I wound up having this book in my hands because my friend found it at an ocean cabin and we realized it had been checked out of the Providence Public Library and never returned. So I grabbed it, determined to repatriate it, and while I had it I read it. It was great. A small collection of very bleak stories about gender and salvation and poverty taking place in the rural south. Poignant and raw without being overly shocking or ... I don’t know, in your face? I have a hard time with stories that are filled with graphic sex and violence and while these stories are often about such things, they are rarely spelling it all our for you, preferring instead to imply what others might write down. I like that choice and I loved this book of stories, but I’m still returning it to the library.
I got a phone call from the guy who is making this graphic novel into a screenplay soon to be a major motion picture, we hope. I had heard a lot about it and hadn’t read it, so I ILLed it from my local library, expecting great things. And while I am still looking forward to the movie, I can’t say as I enjoyed the comic. The story is great, but the illustration is computer-generated which just isn’t my taste. There’s also a metanarrative running through the entire story that I found sort of confusing and distracting. Plus the type is SMALL and while this has never been a problem for me in any other graphic novel, it was a problem here. So the book gets returned to the library, unread.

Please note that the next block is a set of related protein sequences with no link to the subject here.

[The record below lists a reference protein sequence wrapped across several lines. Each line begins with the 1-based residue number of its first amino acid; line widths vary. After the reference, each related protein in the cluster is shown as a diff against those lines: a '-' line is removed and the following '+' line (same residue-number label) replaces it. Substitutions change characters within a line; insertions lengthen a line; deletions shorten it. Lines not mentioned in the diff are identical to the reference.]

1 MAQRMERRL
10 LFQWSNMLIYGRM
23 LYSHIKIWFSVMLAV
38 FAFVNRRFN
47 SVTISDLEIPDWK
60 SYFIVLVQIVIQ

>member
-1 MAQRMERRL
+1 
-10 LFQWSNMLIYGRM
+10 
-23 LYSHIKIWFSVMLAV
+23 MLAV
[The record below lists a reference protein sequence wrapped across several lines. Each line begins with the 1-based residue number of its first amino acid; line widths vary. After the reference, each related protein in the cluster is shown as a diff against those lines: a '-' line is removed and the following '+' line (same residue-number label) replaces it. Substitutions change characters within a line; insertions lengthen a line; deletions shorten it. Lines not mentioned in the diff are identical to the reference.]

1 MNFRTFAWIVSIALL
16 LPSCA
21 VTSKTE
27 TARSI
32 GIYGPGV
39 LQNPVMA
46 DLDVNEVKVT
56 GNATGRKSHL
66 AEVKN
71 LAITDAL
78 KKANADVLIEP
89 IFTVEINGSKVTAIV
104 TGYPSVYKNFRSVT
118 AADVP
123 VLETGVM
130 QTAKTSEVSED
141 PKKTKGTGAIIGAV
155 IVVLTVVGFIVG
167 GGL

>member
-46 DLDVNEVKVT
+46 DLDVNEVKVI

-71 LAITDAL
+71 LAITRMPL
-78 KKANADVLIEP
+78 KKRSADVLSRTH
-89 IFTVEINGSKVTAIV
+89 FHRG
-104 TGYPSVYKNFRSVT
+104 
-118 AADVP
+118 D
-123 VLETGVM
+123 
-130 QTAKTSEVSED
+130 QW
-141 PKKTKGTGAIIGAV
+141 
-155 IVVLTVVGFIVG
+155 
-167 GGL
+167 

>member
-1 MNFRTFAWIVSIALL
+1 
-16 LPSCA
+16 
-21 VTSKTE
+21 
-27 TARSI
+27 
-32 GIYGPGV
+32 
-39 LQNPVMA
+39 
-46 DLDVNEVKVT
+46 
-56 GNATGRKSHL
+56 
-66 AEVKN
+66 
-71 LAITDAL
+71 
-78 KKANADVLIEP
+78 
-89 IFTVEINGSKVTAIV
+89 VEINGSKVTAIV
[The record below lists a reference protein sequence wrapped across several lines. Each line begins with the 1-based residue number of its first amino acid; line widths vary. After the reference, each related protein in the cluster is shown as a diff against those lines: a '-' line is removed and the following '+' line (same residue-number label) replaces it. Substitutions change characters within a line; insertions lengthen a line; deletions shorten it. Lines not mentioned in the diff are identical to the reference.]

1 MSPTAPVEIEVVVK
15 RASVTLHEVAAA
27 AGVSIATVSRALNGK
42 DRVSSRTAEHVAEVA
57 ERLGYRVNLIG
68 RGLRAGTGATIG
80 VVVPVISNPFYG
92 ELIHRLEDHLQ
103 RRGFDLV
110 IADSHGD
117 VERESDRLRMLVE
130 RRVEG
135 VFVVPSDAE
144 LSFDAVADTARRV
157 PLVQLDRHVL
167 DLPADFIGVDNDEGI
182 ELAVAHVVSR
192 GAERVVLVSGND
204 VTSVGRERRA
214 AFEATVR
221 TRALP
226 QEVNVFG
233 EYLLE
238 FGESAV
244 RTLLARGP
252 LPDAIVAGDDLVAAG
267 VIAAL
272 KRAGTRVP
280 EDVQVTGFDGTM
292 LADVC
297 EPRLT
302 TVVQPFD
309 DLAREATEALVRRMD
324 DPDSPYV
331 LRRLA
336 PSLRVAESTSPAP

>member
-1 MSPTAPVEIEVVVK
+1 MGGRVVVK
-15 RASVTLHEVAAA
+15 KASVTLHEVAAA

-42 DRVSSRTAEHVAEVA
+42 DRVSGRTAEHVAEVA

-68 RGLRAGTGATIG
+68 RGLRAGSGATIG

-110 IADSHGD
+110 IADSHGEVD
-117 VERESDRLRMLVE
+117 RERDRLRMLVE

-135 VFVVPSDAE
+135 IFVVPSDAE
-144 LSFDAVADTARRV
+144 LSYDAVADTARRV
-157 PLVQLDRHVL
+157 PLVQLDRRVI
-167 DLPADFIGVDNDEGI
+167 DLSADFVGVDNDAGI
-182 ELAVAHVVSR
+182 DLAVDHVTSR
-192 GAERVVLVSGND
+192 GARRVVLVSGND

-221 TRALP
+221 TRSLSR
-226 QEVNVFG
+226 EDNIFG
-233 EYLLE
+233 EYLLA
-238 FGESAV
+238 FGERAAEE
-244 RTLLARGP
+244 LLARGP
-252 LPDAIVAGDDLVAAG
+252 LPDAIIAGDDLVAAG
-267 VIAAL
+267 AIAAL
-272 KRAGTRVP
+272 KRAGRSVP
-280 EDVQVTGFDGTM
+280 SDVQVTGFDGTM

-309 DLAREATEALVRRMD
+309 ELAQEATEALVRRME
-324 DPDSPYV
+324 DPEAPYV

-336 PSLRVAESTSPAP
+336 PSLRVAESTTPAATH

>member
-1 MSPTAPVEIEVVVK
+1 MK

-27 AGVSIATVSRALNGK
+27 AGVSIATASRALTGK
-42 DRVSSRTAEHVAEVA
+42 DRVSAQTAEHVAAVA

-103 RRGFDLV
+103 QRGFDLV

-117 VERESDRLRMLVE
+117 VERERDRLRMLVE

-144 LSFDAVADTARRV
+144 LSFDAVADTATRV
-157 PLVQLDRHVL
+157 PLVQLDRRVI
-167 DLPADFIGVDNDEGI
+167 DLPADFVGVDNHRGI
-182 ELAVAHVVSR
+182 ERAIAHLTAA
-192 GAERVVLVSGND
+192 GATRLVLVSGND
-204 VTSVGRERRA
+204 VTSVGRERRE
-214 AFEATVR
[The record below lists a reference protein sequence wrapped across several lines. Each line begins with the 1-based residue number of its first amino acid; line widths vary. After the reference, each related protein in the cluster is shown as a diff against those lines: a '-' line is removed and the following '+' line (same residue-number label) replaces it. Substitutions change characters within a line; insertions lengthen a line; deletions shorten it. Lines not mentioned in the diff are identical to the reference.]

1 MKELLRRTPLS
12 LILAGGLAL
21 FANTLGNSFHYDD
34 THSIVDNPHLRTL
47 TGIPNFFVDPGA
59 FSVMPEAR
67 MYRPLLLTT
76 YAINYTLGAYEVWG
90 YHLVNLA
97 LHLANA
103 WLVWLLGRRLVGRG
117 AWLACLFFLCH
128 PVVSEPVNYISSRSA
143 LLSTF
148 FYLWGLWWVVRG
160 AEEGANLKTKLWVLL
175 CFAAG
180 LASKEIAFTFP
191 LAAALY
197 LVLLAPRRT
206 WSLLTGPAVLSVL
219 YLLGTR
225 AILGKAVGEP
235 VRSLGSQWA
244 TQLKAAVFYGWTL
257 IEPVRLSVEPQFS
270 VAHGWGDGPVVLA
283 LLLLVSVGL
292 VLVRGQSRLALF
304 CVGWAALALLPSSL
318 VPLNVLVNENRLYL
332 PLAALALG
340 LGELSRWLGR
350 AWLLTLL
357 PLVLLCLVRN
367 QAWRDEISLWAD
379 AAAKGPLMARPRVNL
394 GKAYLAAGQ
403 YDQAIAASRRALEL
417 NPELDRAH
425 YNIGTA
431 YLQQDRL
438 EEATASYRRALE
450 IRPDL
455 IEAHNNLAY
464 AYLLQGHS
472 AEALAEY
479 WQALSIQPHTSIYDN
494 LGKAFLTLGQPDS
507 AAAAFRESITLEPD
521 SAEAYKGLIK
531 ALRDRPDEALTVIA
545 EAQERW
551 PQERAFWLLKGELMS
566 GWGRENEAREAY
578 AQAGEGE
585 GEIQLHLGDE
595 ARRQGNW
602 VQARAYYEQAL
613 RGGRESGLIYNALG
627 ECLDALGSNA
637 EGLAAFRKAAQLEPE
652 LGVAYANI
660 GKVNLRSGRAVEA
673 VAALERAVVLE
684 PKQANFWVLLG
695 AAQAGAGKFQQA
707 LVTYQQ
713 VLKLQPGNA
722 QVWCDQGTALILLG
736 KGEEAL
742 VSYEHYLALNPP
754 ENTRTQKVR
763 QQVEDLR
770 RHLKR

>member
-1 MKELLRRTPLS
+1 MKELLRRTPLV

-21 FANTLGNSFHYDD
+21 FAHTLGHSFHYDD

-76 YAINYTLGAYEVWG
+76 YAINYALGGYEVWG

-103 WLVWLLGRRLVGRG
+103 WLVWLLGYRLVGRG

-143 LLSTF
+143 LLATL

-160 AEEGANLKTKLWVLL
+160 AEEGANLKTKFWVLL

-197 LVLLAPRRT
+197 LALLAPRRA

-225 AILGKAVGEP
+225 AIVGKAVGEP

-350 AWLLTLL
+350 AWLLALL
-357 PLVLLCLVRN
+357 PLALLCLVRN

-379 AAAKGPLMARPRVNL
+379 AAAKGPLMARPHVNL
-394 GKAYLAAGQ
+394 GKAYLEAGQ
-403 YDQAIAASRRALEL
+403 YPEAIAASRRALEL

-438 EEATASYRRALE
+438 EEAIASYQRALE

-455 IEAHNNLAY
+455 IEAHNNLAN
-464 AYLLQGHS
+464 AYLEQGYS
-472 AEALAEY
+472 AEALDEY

Sassaman has combed the pages of his local paper for a decade and assembled a great curated collection of small town police activities and a reflection of the small town itself. Anyone who lives in a small town will recognize the combination of community management and occasional crime-solving that make up the job of a rural police department. Sassaman has picked out the good stuff and arranged and organized it to highlight patterns and trends that he then comments on. A fun collection, especially for people who have been to Bar Harbor or any other small vacation town.
A really interesting book grabbed from a booksale shelf because it looked quirky. This book starts off telling the tale of an Amherst MA librarian’s quest to buy an unpublished Emily Dickinson poem. Along the way he discovers that the poem is a forgery and not just a forgery but a creation of one of this century’s greatest forgers, Mark Hoffman, the man responsible for creating hundreds if not thousands of documents creating a false history of the Mormon church, a man now in jail for murder. Worrall does a really good job of telling the story without being too precious or twee. There is a lot of good research and interviews with key players. While I think Worrall does seem to have a bit of a distaste for the Mormon church and personal sense of “This is how it went down” that I think colors the story more than it might be with a “just the facts ma’am” approach (concerning Hoffman, Dickinson, people’s feelings about the whole situation after the fact), it remains mostly very readable and a real page turned.